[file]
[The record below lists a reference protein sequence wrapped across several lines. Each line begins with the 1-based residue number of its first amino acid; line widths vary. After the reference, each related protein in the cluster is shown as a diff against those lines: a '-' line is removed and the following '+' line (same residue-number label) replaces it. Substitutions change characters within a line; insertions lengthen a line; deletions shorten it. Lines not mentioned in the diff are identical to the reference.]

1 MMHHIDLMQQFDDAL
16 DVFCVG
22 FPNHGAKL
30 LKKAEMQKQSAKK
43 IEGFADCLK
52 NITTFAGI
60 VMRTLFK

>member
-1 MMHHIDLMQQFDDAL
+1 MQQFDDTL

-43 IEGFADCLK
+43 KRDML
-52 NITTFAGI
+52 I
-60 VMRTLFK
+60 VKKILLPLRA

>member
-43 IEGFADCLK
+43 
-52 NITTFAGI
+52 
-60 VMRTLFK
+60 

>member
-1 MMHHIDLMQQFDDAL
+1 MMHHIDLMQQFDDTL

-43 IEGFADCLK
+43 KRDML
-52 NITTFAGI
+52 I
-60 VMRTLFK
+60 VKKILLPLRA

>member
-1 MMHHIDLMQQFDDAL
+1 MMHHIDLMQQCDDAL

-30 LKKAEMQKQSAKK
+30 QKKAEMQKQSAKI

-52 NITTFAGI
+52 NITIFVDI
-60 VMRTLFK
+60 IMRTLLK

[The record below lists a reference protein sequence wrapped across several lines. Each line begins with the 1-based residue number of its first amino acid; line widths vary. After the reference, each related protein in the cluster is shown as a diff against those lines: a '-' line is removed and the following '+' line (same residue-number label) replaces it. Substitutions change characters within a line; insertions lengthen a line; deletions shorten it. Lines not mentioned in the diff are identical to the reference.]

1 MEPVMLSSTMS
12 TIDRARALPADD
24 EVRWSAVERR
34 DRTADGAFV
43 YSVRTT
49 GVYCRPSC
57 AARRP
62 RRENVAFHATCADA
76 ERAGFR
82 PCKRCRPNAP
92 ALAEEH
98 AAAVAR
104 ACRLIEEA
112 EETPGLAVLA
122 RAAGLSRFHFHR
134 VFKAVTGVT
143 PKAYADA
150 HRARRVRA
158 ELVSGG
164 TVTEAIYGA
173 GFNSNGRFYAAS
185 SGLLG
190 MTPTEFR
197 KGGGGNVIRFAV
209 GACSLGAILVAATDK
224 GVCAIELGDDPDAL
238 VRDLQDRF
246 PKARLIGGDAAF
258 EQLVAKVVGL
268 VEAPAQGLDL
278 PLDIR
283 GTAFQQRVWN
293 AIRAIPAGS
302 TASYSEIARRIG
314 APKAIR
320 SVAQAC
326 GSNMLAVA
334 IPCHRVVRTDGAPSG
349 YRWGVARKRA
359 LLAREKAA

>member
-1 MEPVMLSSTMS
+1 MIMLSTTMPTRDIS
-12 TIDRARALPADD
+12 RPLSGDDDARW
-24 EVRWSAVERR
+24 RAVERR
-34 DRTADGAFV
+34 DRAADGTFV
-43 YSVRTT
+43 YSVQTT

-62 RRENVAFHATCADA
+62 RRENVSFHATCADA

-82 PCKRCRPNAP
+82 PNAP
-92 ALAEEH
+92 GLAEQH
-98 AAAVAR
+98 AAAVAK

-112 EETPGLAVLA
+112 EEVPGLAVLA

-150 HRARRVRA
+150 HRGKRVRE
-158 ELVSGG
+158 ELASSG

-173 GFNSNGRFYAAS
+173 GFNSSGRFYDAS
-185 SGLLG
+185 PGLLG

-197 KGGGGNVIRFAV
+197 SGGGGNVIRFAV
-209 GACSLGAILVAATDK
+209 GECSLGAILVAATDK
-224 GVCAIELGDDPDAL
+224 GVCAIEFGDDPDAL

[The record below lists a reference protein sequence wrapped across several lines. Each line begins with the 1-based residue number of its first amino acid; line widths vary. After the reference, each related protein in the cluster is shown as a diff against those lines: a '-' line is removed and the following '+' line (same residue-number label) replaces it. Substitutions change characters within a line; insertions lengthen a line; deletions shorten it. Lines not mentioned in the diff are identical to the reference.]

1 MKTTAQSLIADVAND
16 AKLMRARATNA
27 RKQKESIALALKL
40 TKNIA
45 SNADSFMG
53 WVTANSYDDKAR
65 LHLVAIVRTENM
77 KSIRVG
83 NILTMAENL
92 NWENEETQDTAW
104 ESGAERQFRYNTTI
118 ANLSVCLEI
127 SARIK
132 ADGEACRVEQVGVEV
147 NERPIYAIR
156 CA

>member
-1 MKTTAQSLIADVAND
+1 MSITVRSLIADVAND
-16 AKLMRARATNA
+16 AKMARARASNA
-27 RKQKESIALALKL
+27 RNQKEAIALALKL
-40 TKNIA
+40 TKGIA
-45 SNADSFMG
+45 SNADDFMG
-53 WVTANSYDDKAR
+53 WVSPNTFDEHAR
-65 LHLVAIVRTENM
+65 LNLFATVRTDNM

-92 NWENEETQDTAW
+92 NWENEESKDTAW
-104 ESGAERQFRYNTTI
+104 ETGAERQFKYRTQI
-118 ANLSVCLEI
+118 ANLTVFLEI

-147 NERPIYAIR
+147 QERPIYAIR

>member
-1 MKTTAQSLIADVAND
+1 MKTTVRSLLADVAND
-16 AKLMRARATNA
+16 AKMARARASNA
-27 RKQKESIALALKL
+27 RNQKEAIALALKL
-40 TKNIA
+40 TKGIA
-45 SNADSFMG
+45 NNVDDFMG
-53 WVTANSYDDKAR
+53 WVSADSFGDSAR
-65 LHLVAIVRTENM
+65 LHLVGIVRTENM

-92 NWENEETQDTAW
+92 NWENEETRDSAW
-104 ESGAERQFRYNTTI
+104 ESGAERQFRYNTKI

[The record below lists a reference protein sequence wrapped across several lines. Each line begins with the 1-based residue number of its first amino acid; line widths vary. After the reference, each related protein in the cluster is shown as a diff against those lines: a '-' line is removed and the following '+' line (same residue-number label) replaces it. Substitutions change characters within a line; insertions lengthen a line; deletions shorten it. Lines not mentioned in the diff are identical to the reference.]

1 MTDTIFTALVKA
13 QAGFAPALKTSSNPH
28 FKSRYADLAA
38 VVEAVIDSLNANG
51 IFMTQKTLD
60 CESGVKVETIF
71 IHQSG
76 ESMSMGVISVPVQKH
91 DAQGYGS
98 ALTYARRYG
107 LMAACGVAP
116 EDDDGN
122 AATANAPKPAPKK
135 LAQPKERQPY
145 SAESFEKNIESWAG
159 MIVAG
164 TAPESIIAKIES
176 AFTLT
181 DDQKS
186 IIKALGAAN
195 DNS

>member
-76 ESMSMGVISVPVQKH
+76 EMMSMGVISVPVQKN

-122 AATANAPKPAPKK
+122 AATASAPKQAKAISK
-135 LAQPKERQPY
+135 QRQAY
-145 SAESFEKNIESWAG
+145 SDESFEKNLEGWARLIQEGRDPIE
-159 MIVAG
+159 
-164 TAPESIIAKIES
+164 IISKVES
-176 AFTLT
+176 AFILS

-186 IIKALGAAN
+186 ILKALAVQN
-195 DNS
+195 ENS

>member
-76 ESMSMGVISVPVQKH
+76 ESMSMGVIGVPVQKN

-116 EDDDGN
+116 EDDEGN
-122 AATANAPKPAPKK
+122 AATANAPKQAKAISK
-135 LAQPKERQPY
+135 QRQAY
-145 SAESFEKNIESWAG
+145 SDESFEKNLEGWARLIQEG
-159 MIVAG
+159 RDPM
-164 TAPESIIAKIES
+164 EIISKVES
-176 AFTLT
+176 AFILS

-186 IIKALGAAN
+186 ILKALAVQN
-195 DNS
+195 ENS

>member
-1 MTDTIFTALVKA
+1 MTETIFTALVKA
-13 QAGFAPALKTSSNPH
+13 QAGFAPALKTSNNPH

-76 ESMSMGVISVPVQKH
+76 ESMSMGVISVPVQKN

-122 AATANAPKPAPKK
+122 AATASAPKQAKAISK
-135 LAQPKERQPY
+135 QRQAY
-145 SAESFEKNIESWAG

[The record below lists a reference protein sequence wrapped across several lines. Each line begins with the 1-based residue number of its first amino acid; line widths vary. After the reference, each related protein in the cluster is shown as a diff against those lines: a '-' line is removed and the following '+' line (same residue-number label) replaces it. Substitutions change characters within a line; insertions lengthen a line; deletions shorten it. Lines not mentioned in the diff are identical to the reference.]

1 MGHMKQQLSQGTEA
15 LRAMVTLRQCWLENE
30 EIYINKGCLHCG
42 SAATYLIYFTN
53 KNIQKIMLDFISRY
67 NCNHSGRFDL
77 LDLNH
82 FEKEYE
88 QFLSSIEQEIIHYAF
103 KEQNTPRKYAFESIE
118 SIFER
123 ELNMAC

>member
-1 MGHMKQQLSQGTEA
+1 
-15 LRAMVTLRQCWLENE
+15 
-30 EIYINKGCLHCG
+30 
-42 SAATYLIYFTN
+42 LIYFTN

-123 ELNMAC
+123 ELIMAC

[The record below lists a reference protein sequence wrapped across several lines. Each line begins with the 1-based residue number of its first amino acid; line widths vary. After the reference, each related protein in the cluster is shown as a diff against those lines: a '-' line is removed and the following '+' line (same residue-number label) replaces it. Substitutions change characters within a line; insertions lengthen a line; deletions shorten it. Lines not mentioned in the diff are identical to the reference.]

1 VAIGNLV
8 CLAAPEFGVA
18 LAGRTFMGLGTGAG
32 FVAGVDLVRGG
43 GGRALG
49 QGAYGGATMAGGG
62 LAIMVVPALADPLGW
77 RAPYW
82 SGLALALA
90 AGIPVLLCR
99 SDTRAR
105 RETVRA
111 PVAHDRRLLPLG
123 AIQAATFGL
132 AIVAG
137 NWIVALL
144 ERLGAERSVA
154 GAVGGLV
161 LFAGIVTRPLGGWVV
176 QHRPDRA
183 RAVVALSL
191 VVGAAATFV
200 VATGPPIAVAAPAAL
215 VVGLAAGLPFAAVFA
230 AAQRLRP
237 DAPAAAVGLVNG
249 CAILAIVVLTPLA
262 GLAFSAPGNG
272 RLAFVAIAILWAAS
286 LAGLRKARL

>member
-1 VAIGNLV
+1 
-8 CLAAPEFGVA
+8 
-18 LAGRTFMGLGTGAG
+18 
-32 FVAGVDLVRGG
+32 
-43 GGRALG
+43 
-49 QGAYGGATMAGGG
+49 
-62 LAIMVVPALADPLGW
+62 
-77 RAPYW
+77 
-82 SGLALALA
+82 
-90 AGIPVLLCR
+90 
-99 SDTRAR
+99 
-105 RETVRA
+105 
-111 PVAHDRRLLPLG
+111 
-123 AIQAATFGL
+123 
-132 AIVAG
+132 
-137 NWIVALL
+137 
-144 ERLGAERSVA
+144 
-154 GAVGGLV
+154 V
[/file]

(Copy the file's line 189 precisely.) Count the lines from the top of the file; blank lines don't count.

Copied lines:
107 LMAACGVAP